http://www.wvgazettemail.com/article-/20160313/bil-lepp-smart-enough-to-operate-a-jacket-smart-enough-to-carry-a-gun

Put a Dishwasher in the Living Room & a Dumpster on Everest

Copyright Bil Lepp

In our house the dishwasher and the kitchen sink are in the same room.  They are located right beside each other.  This is a colossal design flaw.

We don’t need two places to store dirty dishes in the kitchen.  Scholars argue that the sink and dishwasher are situated in close proximity so the dirty dishes can be rinsed and then placed in the dishwasher.  Evidently those scholars do not have children.  My children believe that trudging all the way from the table, burdened by as much as a single bowl and spoon, is enough toil for one day.  They think that the magnanimous act of putting the dirty dish in the sink is a great gift to humanity. To then put the dish into the dishwasher would be flaunting their selflessness in a shameful manner.

Please note that one has to pass the dishwasher to get to the sink.

Furthermore, there are hardly any dirty dishes in the kitchen.  The dirty dishes migrate to the living room.  This is a factor of climate change.  I don’t mean to suggest that migrating dishes are a factor of climate change; I mean eating food in the living room is a factor in climate change.  The kids leave dirty dishes in the living room rather than hiking them back to the kitchen.  The food rots and produces methane, which stinks, so we have to open the window.  Then it gets hot, so we have to run the AC.

I have read that Mt. Everest is becoming a huge garbage heap because climbers jettison useless gear on the mountain rather than hiking it down to the dumpsters by the bathrooms in the parking lot.   Our living room is very much like Mt. Everest.  It can be hard to breath up there and it is littered with chip bags, candy wrappers, and dirty dishes.

The dishwasher should be in the living room.

And it wouldn’t hurt to put a dumpster two-thirds of the way up Everest.

If the dishwasher were in the living room I would never have to say, “Is it too much trouble for you to carry your dirty dishes from the living room to the kitchen?”  Instead, I could say, “Don’t leave your dirty dishes on the coffee table, Sir Edmund Hillary! There is a dishwasher under the TV!”

Actually, my mama brought me up better than that.  If Sir Edmund where a guest in my house I would not ask him to carry his dishes to the dishwasher.  I would do that for him, but you get my point.  Come to think of it, unless it was tea or something, I don’t even think I would feed Sir Edmund in the living room.  I ain’t Emily Post but I’m pretty sure that you are supposed to feed Knights of the Realm in the dining room.  Unless it is someone like Sir Mick Jagger.  I’d feed Sir Mick in the living room, but Jagger doesn’t fit my Everest reference so there’s no sense putting him metaphorically in my living room.

There are some drawbacks to installing a dishwasher in the living room.  Eventually the dishwasher in the living room would get full- provided someone actually put the dirty dishes into it- and then someone would run it, and then it would be full of clean dishes desperately needed in the kitchen and no one would take them down to the kitchen and I would be faced with a whole new frustration.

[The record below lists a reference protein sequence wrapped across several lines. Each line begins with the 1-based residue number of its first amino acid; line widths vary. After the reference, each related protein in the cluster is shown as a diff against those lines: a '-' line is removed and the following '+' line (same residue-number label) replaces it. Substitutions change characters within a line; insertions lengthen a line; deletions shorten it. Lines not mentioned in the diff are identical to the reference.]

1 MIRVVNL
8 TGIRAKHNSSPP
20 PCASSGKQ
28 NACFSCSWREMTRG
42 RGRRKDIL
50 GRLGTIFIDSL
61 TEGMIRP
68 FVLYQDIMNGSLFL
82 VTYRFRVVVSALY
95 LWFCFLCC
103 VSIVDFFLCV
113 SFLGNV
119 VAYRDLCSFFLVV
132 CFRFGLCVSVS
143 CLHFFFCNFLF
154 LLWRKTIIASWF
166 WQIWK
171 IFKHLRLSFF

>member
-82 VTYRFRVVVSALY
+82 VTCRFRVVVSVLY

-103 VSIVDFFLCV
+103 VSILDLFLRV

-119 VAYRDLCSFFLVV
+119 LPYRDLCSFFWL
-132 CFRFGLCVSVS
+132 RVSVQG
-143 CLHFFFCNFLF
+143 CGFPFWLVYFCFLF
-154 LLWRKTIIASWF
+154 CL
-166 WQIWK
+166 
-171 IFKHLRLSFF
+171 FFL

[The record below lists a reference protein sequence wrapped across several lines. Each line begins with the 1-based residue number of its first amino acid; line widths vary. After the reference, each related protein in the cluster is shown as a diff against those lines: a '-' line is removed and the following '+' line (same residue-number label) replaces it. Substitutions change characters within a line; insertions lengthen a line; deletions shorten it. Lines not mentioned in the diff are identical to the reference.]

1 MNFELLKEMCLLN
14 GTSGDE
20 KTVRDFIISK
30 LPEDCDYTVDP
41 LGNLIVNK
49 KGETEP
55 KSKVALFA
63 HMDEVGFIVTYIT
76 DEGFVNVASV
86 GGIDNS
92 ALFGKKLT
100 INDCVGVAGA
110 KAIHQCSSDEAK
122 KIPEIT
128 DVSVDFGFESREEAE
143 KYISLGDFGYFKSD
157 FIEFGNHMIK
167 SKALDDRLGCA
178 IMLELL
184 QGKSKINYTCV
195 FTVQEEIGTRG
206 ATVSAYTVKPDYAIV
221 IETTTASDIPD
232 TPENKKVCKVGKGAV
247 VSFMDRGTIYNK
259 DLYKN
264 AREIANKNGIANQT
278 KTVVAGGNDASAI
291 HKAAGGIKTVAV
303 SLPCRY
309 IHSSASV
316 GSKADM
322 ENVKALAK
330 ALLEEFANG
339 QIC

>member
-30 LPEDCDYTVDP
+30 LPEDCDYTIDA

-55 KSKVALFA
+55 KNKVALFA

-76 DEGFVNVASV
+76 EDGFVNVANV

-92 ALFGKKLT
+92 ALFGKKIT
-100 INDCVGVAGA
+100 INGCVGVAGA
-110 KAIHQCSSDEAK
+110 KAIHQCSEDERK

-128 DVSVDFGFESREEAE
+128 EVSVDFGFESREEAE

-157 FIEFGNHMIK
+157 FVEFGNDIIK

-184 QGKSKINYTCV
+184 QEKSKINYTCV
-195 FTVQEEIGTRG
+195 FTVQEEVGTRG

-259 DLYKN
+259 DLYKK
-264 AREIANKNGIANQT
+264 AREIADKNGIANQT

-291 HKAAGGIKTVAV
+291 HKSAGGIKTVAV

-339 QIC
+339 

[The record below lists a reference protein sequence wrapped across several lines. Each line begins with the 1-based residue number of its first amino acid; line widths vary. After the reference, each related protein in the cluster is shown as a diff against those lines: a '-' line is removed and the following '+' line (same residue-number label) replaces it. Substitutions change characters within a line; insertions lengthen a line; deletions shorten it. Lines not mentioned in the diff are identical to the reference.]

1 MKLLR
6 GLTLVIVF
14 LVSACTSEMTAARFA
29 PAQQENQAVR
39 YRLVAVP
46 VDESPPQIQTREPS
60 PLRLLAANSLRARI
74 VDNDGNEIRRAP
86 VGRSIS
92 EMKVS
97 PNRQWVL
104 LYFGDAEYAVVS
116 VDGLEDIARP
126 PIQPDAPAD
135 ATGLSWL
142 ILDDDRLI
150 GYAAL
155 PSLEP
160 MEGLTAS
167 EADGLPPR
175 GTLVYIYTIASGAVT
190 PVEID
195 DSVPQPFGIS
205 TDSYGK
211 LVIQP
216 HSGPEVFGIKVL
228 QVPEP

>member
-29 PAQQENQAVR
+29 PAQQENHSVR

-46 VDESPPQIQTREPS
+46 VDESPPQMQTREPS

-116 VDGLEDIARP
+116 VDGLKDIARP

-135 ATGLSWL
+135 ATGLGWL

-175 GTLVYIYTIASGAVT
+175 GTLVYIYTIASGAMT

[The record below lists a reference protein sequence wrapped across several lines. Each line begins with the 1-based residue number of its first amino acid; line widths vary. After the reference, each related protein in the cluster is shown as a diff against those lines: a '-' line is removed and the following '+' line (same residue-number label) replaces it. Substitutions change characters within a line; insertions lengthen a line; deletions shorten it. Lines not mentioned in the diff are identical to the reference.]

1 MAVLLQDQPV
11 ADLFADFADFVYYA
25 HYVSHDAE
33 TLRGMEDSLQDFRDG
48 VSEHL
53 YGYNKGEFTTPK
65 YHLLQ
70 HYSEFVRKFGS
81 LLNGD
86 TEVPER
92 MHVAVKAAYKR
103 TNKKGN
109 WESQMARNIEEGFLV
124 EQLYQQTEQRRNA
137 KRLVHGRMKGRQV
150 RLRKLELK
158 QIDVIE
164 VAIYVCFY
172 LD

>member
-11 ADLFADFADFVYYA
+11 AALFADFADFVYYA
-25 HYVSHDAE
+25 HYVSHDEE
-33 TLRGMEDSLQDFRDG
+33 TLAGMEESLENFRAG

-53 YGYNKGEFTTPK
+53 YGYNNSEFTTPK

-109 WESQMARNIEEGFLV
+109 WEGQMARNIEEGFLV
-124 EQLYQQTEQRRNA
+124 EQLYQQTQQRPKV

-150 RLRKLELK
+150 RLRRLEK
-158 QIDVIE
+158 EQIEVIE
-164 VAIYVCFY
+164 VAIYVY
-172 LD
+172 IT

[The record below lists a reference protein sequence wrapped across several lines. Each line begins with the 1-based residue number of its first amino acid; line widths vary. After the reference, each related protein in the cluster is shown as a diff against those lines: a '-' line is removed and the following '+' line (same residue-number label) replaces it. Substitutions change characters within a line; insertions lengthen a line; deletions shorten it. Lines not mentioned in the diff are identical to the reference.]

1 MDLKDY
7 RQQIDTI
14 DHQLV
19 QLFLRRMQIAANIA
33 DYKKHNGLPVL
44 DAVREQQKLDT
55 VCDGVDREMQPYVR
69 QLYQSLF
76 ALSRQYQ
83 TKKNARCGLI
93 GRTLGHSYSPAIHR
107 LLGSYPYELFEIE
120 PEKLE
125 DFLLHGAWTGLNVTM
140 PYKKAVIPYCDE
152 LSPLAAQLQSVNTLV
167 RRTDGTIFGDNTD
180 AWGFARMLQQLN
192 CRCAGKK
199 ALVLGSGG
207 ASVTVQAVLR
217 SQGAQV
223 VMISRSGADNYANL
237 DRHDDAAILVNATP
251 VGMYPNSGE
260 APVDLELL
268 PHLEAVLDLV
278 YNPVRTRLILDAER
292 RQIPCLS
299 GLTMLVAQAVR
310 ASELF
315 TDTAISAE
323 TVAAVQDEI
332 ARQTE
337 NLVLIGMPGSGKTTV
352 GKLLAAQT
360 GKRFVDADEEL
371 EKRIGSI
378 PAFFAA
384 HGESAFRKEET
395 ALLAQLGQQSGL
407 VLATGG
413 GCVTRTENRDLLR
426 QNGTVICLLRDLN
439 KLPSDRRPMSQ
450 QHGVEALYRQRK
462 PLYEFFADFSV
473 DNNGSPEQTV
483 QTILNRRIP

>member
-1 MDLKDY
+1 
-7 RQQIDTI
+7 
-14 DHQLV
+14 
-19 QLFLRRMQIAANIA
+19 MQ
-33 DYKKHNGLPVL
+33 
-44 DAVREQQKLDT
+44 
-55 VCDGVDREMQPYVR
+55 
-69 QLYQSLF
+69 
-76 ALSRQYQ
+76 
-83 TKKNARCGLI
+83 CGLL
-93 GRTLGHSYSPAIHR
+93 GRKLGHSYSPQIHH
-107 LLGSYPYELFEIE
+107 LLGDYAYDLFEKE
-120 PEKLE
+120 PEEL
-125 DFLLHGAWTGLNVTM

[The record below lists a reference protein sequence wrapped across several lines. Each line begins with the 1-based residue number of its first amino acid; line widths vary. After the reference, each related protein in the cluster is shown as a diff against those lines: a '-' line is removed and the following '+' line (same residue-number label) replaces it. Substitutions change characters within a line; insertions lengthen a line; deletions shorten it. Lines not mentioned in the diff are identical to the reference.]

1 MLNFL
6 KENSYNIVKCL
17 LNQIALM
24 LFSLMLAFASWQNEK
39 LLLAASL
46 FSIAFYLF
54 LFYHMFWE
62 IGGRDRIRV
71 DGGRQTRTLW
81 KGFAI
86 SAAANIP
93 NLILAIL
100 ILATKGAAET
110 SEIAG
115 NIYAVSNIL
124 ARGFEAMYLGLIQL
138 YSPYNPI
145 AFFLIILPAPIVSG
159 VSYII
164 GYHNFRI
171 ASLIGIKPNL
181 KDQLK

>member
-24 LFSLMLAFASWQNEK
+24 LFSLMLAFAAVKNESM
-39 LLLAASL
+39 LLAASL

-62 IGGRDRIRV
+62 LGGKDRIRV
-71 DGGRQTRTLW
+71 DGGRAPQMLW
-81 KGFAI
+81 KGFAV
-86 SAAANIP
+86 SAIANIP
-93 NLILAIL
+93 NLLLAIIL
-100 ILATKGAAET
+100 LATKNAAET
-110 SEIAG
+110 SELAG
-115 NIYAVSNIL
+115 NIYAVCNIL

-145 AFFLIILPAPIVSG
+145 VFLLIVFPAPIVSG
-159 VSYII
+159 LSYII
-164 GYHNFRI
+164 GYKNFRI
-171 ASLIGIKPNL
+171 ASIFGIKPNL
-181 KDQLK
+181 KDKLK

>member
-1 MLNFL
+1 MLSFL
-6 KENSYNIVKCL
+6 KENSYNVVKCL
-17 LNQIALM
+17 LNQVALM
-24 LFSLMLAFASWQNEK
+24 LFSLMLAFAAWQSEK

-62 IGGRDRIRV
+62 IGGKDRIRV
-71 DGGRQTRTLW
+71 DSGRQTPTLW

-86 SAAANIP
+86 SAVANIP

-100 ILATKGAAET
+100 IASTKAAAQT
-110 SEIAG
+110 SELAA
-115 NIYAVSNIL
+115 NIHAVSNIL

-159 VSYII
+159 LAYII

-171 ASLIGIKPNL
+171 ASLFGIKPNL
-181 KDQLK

Maybe I could just put the TV in the kitchen.  That would limit all my dirty-dishes oriented frustrations to one room.  I believe it is very Zen to limit your aggression to a single room.  Spreading your frustrations across several rooms ruffles curtains and stirs up dust.

My understanding is that when you get to the top of Everest, that’s it.  There’s nowhere else to go.  And so it is with this little essay.

Home-School Children are Disrespectful and Anti-Social

From Charleston Gazette-Mail 3/6/2016
By Bil Lepp

Home-school children are disrespectful and anti-social … at exactly the same ratio as public and private school children. But it’s perception that counts. A lot of people have encountered “that” home-school kid who is pampered or lazy or just plain weird. And that’s the home-school kid by which some people judge all home-schoolers.

Three recent commentaries concerning homeschooling piqued my interest: one on Feb 14 by Debra K. Sullivan, and editorials on Feb 20 and Jan. 28. My wife and I home-school our kids. As with all crazy, radical, uber-religious zealots, I like to think my wife and I are normal and raising well-adjusted children.

Ms. Sullivan asserts: “The balance within a school team, based on the school’s carefully nurtured, already developed environment, will be disrupted,” if an outside student participates. This environment is developed when kids “spend seven hours a day, 180 days a year, for years at a time interacting with their peers and the adult staff,” and “that if you were to place an outside child into that environment you would corrupt the system.” By that metric no school should ever allow new kids to enroll.

Groups benefit by exposure to fresh or alternate experiences. Should we reject exchange students because they are only part of the social fabric for one year?

It is true that some home-schoolers are disruptive and corrupting. King George III called George Washington a “sniveling imp of a home-schooler.” This isn’t completely accurate since Washington was only partially home-schooled. Abraham Lincoln, a home-schooler, tore the nation in half. And then there’s Rudolph. He wasn’t excluded from reindeer games just because of his nose. He was also home-schooled.